At around the same time, Jeff Sutherland and I were doing structured methods, and he was beginning to work with something he called Scrum. He heard of Scrum from the “New Product Development Game” article (Takeuchi and Nonaka 1986) and the book Wicked Problems, Righteous Solutions (DeGrace and Hulet Stahl, 1990). Jeff’s and my friendship goes back to the early 1980s, and we worked together on systems starting in 1987. At some point Jeff asked me, with all these methodologies, which one did we use for building our MATE product? “None,” I said. “If we used any of them, we’d be out of business!” So we sat down with our own developers and asked them what they actually did, how they worked. And the answers were quick turnaround, evolving object diagrams, adaptive, requirements evolved, and that everything kept getting better and better.

Jim: About this time, in the early to mid-1990s, RAD approaches became popular. I was convinced that development practices—iterative cycles, focus on code, feature-driven teams—wasn’t just for small projects.

Ken: Exactly. Around 1995, our main business was still selling those big methodologies. Scrum allowed us to empirically control the software development process. We had two inspections—the daily Scrum and the end-of-Sprint review. We then added the practices that had projects quickly adapt to the findings of these inspections, such as impediment removal, product backlog modification, and quick decision making. We used Scrum to get out really critical projects where there was a lot of emotion and intensity—“save the company” kinds of things.

Jim: What type of project could use Scrum?

Ken: Most of our Scrum implementations have been in situations where people are desperate for the product and their regular defined approach or hacking has let them down. They need the product for their business to survive. An example was CoreTek, a micro-component fiber-optics start-up that was approached by a large telecommunications company as an acquisition candidate. The owner thought the offer undervalued the company, but since they didn’t have a finished product, valuation was difficult. To get the valuation increased, I asked the president, “What are the most important things to valuation?” He listed off a number of things—improving yields, an upcoming electronics show—but the one thing that seemed to be the most pressing was demonstrating a product at the show for credibility purposes.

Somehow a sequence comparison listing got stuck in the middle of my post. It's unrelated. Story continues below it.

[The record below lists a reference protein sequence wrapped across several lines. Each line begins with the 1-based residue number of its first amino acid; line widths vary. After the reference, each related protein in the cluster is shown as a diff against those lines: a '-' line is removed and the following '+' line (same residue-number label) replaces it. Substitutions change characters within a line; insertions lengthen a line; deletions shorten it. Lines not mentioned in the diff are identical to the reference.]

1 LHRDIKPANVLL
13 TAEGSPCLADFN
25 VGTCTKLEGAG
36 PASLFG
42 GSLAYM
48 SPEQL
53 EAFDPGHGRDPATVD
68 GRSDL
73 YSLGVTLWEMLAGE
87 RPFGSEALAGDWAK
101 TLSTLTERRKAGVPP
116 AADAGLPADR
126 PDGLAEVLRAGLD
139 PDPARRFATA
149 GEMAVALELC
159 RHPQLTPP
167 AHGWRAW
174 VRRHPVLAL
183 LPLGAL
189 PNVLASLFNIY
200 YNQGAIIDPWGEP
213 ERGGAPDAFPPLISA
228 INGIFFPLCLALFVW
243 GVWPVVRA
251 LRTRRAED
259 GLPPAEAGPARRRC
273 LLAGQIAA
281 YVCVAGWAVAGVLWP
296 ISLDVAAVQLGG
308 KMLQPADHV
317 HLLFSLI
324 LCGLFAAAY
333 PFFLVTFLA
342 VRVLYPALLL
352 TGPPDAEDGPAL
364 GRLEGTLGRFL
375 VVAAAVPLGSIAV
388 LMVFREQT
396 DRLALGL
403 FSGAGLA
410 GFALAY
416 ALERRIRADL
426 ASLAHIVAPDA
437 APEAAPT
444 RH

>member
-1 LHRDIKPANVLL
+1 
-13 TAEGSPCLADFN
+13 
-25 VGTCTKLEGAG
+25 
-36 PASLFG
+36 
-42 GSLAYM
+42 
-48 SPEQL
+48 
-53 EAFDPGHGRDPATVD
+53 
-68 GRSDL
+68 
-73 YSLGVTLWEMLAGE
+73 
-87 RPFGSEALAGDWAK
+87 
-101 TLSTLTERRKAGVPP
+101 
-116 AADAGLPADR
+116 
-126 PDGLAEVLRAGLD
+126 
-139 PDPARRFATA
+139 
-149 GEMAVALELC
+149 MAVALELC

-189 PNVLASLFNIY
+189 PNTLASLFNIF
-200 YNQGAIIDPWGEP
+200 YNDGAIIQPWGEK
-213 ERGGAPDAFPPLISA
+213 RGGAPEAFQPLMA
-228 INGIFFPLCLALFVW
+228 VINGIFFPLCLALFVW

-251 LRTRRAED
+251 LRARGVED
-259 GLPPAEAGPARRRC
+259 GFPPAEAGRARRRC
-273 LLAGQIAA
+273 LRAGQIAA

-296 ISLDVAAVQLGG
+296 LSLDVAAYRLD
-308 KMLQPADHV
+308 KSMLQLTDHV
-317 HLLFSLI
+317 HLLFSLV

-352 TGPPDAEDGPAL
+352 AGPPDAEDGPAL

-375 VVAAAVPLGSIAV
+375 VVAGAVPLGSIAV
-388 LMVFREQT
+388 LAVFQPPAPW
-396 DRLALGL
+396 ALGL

With the show a few months away, we started daily Scrums with the team. These meetings have just three questions for each participant: What did you do yesterday? What are you planning to do today? What’s in your way? The company had lots of engineers, many of them with Ph.D.s, but they weren’t talking to each other. They had just been doing their own thing. These meetings got them talking to each other about what they were doing—they started communicating.

The 15-minute daily meetings not only aided team communications—they were used to set up meetings in which two or three people got together to resolve specific issues—but they eliminated many other meetings. People found that they didn’t have to go to other meetings because they might miss something.

Jim: Are you using Scrum to do more business consulting than software development consulting these days?

Ken: It seems so. Most of the projects that I’ve worked on are projects to build commercial products that the company depends on. I’ve done some IT project implementation work, and I see this increasing as organizations get more fed up with the traditional heavyweight approach. I have a friend who wants to use the Scrum process to build a new-style organization. We want to start with a live project, removing impediments and making things happen. Your alternative is using a big consulting firm and having them do a two-month assessment, recommend changes, then have everyone line up to resist the changes.